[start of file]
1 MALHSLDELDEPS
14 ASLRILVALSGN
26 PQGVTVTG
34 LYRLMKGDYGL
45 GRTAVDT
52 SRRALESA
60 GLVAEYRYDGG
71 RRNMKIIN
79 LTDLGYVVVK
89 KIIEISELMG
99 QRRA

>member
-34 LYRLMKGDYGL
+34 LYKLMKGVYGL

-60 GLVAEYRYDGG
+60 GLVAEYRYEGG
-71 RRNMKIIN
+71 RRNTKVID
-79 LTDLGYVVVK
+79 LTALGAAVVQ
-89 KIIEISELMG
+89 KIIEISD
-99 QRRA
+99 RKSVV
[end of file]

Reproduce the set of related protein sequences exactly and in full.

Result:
1 MALHSLDELDEPS
14 ASLRILVALSGN
26 PQGVTVTG
34 LYRLMKGDYGL
45 GRTAVDT
52 SRRALESA
60 GLVAEYRYDGG
71 RRNMKIIN
79 LTDLGYVVVK
89 KIIEISELMG
99 QRRA

>member
-34 LYRLMKGDYGL
+34 LYKLMKGVYGL

-60 GLVAEYRYDGG
+60 GLVAEYRYEGG
-71 RRNMKIIN
+71 RRNTKVID
-79 LTDLGYVVVK
+79 LTALGAAVVQ
-89 KIIEISELMG
+89 KIIEISD
-99 QRRA
+99 RKSVV